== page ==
In addition to cash payments, the HPC and its administrative board are using vehicles hired for lakhs of dollars. The council also pays security guards, each of whom is given $200 per month. Despite repeated efforts, the exact number of security guards could not be ascertained.  
B – Provincial committee: In each province, the council has a 29-member body working to promote peace. Each member of the body, which meets on a monthly basis, receives at least 6000 afs in transport and top-up card costs. At the provincial level, the secretariat has five-member staff, including the committee chairman, secretariat head and two secretaries.
According to the HPC spokesman, the committee and secretariat heads get $900 a month, with each member drawing$500. But committee chairmen in 11 provinces told Killid they were paid $1200 each. The council has set aside $2000 to pay provincial offices’ monthly rents.
Who foots the bill?
Muzaffari says HPC, having no budget allocation, is financially supported by international donors. The council directly receives cash donations, which are later deposited in the Ministry of Finance. “HPC-funded projects benefiting ex-fighters are implemented by sectorial ministries. The funds are released by the Ministry of Finance from the council’s budget.” The extent of foreign donations could not be determined, as the officials concerned declined giving specific figures.
Foreign trips:
The spokesman says the Afghanistan peace process has regional and global dimensions, necessitating HPC members’ visits to certain countries. But such trips are largely confined to neighbouring countries.
“Our members have three annual foreign visits, just because we need regional and international backing for restoration of peace…” He did not put a specific figure on the expenses incurred on such trips, but not a single penny is paid from the government exchequer.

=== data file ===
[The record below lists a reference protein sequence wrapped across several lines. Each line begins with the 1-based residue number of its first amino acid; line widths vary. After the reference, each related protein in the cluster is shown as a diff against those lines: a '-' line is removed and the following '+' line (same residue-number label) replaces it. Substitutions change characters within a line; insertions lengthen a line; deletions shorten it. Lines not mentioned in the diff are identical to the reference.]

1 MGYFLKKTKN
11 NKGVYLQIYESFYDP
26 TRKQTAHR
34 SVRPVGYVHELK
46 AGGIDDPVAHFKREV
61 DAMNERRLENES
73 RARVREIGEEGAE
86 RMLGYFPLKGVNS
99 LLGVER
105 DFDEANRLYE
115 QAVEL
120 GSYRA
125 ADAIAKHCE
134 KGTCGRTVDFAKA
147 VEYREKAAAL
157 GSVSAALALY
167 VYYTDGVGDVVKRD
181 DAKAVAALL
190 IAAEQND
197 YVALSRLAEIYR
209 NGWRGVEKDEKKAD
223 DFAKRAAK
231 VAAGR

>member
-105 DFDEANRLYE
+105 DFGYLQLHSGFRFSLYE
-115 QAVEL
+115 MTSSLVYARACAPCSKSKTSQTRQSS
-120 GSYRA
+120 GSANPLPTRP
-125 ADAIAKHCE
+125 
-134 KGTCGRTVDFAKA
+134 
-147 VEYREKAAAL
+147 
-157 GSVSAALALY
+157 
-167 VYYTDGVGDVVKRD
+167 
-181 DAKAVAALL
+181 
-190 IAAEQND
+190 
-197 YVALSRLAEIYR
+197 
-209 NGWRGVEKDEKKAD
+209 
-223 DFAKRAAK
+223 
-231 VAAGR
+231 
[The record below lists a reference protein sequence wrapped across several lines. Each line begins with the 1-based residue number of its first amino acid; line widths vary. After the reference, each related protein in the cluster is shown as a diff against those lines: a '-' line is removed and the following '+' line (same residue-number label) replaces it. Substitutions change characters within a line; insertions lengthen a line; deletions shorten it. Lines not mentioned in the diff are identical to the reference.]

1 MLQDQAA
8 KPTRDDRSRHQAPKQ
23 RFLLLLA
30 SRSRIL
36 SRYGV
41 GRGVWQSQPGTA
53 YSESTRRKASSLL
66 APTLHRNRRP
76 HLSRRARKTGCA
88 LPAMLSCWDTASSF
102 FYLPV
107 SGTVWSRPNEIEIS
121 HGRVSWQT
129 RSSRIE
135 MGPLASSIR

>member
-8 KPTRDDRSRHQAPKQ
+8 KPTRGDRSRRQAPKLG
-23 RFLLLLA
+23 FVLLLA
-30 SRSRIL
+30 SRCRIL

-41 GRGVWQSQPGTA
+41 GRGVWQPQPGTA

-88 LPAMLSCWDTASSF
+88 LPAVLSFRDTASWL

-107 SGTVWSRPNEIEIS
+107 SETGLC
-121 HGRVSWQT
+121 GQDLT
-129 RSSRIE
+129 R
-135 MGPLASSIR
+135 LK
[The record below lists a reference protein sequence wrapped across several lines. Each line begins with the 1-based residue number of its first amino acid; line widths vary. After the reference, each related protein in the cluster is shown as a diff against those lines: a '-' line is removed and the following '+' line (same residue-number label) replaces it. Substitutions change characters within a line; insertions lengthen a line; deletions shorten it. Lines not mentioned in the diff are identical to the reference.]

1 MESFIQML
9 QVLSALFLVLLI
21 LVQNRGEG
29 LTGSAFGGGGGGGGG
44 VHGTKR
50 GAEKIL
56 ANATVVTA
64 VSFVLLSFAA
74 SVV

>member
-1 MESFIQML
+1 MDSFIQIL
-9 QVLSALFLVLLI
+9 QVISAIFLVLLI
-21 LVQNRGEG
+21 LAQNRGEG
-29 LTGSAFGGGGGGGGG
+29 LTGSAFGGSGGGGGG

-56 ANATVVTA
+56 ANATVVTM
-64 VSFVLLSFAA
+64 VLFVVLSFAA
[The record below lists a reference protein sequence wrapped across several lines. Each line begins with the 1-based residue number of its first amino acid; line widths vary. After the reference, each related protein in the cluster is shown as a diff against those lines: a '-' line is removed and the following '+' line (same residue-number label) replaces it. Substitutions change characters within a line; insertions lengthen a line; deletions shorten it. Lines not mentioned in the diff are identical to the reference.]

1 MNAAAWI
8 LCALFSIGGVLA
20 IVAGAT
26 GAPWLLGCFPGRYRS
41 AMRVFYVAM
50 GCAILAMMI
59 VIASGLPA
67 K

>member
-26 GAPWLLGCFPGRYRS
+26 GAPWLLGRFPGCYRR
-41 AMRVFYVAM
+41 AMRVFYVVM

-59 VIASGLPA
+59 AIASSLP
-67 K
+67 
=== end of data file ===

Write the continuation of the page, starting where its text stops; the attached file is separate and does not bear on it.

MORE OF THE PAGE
A successful council?
Though the spokesman calls peace efforts a success, yet several Wolesi Jirga (lower house) members slam the body as an ostentatious entity. A jirga of sorts, its expenses are pretty high, they say, insisting the council has made no significant gains so far.
MP Saleh Mohammad Saleh claims the erstwhile president set up HPC to please a number of influential tribal elders. Another objective behind the council establishment by Hamid Karzai, he maintains, was to counter the influence of those figures. He charges the peace negotiators, most of them tainted by corruption, “travel in bullet-proof vehicles in Kabul and provinces.”
Another lawmaker, Sher Wali Wardak, echoes Saleh’s view. He believes the council has failed to make any achievement over the past four years of its existence. “Unsuccessful as it is, the council in its present composition will never bless the Afghans with peace.” 
Meshrano Jirga (Senate) members also take a pessimistic view of view of HPC’s performance, saying restoration of peace is beyond its capability. Second Vice-Chairman of Senate Rafi Gul Afghan remarks: “It has huge expensive, but dismal when it comes to efficiency.”